Printer Friendly

Anaphylaxis reports spur new Xolair requirements.

Patients treated with Xolair for asthma must now receive injections under direct medical supervision in a health care setting so they can be monitored for signs of anaphylaxis.

The Food and Drug Administration last month announced this and other new requirements--and a new black box warning in the drug's label-for Xolair (omalizumab), a monoclonal antibody that selectively binds to human immunoglobulin E and is administered subcutaneously every 2-4 weeks. Approved in June 2003, Xolair is indicated for treating adults and adolescents aged 12 years and older with moderate to severe persistent asthma, who have a positive skin test or in vitro reactivity to perennial aeroallergen and whose symptoms are inadequately controlled with inhaled corticosteroids.

"Anaphylaxis has occurred as early as after the first dose of Xolair, but also has occurred beyond 1 year after beginning regular treatment with Xolair," according to the FDA alert, which was posted on the agency's Med-Watch Web site on July 2.

The alert says that the cases of anaphylaxis have presented as bronchospasm, hypotension, syncope, urticaria, and/or angioedema of the throat or tongue. Because of this risk, Xolair "should only be administered" to patients in a health care setting, under direct medical supervision by providers who meet the following qualifications: They should be prepared to identify and treat an anaphylactic reaction and to observe patients for an "appropriate period of time" after each injection. Providers also need to have trained personnel on staff and medications and equipment for treating anaphylaxis. They also need to be aware that anaphylaxis can occur after any Xolair dose--even in patients who have tolerated previous doses without a problem--and that the onset of anaphylaxis after the injection can be delayed by 24 hours or more.

In the cases reported since Xolair was approved, the time to onset of anaphylaxis after Xolair was administered has ranged from 30 minutes or less in 35% of the reports to more than 12-24 hours in 8%, and more than 24 hours in 5% of patients.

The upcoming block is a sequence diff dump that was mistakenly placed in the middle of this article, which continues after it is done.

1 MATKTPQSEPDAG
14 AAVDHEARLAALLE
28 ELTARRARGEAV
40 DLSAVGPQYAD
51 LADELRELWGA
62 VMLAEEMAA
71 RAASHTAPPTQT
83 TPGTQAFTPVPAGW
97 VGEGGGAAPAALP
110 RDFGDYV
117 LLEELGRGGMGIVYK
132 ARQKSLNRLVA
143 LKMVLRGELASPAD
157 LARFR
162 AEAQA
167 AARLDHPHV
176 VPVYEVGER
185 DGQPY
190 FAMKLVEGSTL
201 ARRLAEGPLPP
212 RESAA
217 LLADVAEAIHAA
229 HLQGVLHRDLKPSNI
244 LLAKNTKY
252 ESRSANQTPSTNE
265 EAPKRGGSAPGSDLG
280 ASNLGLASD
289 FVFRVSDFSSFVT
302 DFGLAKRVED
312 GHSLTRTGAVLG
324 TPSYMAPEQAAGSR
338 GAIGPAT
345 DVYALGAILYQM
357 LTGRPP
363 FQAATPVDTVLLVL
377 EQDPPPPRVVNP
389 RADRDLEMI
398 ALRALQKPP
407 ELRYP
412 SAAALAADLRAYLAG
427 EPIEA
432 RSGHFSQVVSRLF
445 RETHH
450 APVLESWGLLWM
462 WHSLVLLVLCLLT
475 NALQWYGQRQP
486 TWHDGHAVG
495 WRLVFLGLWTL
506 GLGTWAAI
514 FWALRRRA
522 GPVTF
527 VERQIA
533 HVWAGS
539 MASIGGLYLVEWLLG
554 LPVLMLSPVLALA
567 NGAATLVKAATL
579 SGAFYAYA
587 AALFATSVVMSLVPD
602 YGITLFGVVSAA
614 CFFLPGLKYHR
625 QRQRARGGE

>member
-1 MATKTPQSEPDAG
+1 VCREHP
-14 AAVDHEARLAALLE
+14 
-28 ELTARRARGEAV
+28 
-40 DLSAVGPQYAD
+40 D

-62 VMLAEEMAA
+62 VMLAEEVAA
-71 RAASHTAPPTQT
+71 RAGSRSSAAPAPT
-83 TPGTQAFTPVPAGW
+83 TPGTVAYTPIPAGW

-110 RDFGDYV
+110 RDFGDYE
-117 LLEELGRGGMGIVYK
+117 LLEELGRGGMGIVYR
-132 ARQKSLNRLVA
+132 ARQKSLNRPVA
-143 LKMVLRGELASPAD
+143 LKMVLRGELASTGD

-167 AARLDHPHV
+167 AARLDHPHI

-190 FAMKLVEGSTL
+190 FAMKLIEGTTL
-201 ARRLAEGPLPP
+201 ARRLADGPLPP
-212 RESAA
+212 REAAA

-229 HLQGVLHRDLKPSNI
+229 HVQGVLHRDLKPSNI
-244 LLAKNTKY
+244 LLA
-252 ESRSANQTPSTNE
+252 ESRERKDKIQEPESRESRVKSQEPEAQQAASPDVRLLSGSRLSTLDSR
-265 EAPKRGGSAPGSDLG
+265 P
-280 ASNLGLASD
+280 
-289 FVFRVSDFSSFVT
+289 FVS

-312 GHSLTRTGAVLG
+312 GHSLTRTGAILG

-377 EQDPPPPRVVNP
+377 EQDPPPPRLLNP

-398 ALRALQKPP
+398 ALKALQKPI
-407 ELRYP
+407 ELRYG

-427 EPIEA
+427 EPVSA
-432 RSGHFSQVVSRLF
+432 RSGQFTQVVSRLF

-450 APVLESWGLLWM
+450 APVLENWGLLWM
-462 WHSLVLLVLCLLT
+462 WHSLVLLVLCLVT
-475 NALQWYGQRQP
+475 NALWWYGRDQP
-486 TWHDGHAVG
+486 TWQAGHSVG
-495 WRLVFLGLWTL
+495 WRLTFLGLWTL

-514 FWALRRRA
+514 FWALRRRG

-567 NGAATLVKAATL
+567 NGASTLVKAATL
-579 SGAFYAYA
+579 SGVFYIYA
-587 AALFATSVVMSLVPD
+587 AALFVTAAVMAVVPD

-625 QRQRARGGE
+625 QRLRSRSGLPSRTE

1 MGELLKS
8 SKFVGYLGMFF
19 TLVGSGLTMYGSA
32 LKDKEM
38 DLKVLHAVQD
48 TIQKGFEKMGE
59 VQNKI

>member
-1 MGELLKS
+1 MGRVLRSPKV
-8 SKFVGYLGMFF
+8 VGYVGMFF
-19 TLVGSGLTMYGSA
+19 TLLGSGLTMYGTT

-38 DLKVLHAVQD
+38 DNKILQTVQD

In addition, treatment with Xolair should be discontinued once a patient has a severe hypersensitivity reaction. Patients also need to be aware of the signs and symptoms of anaphylaxis, and they should carry contact information with them and be prepared to start treatment for anaphylaxis.

Of the 3,507 patients who received Xolair in clinical trials, three cases of anaphylaxis were identified. In two cases, anaphylaxis occurred 90 minutes after administration; in the third case, the reaction occurred 2 hours after administration. There were two additional cases in these trials that were not reported as anaphylaxis but meet the diagnostic criteria used to define postmarketing cases, according to the FDA.

This information was included in the label, but in February, the FDA requested that Xolair manufacturer Genentech Inc. add these warnings to the drug's label because of postmarketing reports of anaphylaxis. Between June 2003 and December 2006, there were 125 spontaneous case reports of anaphylaxis. Based on an estimated 57,300 patients who received the drug during this time, the frequency of Xolair-related anaphylaxis is estimated to be at least 0.2% of treated patients, according to the FDA. However, because the adverse reaction reports are voluntary, the true frequency may be different.

In these cases, nearly 40% of anaphylactic reactions occurred after the first dose of Xolair, 19% after the second dose, 10% after the third dose, with the remainder occurring after later doses. One patient developed anaphylaxis after 39 doses; this patient had been on treatment for 19 months and restarted treatment after 3 months off the drug. Some patients required oxygen and parenteral medications for treatment.

Nearly 90% of the reported cases involved the lungs, with symptoms that included bronchospasm, dyspnea, cough or chest tightness, and in 14% of cases, hypotension or syncope was reported. In 15% of the cases, the patient needed to be hospitalized. In 24% of the cases, the patient had a prior history of anaphylaxis.

The new warnings and guidelines are included in a boxed warning, warnings and precautions, and adverse reaction sections of the label. Patients will also now receive a Medication Guide explaining these risks from the pharmacy when they fill and refill their prescriptions.

For more information, go to Reactions to Xolair should be reported to the FDA's MedWatch program at 800-332-1088 or


Senior Writer
COPYRIGHT 2007 International Medical News Group
No portion of this article can be reproduced without the express written permission from the copyright holder.
Copyright 2007 Gale, Cengage Learning. All rights reserved.

Article Details
Printer friendly Cite/link Email Feedback
Author:Mechcatie, Elizabeth
Publication:Internal Medicine News
Date:Aug 1, 2007
Previous Article:Practice incentives yield quality gains, CMS demo shows: all practices met at least 7 of 10 targets.
Next Article:Training helps prevent abuse in nursing homes.

Related Articles
Tanox, Inc.: FDA Issues Complete Response Letter for Xolair.
Xolair(R) Receives Approval in Europe.
Anaphylaxis: how do you live with it?
Late-onset anaphylaxis to omalizumab reported.
Pros and cons of administering epinephrine to campers who are experiencing anaphylactic shock.
FDA requests warning for Xolair label.

Terms of use | Copyright © 2018 Farlex, Inc. | Feedback | For webmasters